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An adverb is a word that modifies an action verb, an adjective or another adverb. Most adverbs end in “-ly” which makes them easy to spot.
Adverb modifying an action verb
The surgeon carefully removed the sutures from his patient.
Carefully is an adverb that modifies the action verb to remove.
Adverb modifying an adjective
Jim was extremely positive about the initial results.
Extremely is an adverb that modifies the adjective positive.
Adverb modifying another adverb
We should get the results very quickly.
Very is an adverb that modifies the adverb quickly.
Relative adverbs introduce a group of words, questions, and dependent (or relative) clauses. They describe more about a noun and can be used instead of a relative pronoun plus a preposition.
The three main relative adverbs are: when, where, why
The relative adverb where means “in which” or “at which” and is used to refer to a place.
This is the park in which I jog every day.” (relative pronoun plus preposition)
This is the park where I jog every day. (relative adverb where)
The relative adverb when means “in which” or “at which” and is used to refer to a time expression.
Early afternoon is the time in which I run errands. (relative pronoun plus preposition)
Early afternoon is the time when I run errands. (relative adverb when)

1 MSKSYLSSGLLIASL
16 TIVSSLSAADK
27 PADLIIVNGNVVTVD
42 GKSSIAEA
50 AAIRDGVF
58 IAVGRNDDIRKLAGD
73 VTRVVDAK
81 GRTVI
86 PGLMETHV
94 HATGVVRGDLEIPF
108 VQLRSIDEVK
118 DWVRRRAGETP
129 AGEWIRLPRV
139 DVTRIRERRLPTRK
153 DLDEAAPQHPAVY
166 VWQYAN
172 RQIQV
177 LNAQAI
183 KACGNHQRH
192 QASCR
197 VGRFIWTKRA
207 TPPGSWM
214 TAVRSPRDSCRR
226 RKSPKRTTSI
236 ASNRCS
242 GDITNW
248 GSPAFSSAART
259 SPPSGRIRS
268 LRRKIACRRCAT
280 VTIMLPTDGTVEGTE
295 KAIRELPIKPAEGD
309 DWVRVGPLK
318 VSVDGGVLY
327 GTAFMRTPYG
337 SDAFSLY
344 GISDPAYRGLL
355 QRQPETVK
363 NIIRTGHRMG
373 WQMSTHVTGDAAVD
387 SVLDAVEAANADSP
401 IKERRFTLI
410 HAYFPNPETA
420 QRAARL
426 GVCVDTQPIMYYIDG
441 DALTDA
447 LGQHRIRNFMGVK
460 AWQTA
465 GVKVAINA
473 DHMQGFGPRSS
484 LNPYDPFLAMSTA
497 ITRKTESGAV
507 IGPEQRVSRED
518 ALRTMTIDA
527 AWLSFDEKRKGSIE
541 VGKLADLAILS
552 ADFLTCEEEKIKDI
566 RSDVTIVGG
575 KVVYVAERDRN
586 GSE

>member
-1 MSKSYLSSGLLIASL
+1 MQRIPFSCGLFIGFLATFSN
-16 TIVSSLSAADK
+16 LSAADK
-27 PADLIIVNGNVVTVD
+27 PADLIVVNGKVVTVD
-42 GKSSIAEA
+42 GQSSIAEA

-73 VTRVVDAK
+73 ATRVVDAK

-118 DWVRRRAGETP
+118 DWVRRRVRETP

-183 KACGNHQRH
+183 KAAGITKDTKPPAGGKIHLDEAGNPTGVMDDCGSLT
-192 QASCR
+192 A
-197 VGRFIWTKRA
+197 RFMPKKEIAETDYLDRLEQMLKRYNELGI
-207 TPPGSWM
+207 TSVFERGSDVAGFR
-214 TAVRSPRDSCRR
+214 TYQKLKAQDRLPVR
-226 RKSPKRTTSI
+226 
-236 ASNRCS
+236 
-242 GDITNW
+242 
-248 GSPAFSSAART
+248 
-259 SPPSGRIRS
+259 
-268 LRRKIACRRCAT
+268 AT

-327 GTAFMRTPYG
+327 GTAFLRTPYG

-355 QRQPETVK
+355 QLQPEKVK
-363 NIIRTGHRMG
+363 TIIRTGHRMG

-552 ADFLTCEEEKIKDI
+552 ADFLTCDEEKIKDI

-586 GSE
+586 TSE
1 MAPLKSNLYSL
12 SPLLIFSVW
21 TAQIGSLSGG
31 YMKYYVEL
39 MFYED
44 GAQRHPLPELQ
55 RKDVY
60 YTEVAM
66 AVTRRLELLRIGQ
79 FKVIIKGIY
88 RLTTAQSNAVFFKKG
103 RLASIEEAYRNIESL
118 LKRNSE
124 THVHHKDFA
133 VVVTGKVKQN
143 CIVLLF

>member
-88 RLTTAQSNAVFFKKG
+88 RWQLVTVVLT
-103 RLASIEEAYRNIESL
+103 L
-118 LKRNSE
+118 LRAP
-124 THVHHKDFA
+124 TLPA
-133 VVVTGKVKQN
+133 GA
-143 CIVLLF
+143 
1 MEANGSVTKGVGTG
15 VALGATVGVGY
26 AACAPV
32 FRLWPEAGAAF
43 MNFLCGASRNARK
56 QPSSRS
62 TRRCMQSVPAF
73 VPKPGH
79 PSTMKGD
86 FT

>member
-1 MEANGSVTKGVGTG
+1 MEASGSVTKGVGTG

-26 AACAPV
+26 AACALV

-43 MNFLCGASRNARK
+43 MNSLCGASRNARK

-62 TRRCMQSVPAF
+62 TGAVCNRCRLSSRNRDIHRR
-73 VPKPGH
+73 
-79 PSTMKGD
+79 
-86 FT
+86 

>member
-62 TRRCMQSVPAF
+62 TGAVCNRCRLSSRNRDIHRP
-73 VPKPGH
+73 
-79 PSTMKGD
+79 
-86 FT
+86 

The relative adverb why means “for which” and is used to refer to a reason.
The boss wants to know the reason for which John isn’t at work today. (relative pronoun plus preposition)
The boss wants to know the reason why John isn’t at work today. (relative adverb why)
Adverbs of frequency describe how often something occurs, either in definite or indefinite terms.
The adverbs of frequency are: always, frequently, generally, hardly ever, never, normally, occasionally, often, rarely, seldom, sometimes, usually
I always brush my teeth before going to bed.
We occasionally go fishing on the weekend.
The company seldom replies to their customers in a timely fashion.
I usually go for a walk in the late afternoon.
NOTE: In general, adverbs of frequency come before the verb. The exception to this is with the verb “to be,” and its various forms, where the adverb of frequency comes after the verb. The forms of “to be” include am, are, be, been, being, is, was, and were.
Andy is always late with his payments.
We are generally in agreement with the terms you have presented.
I am never coming here again!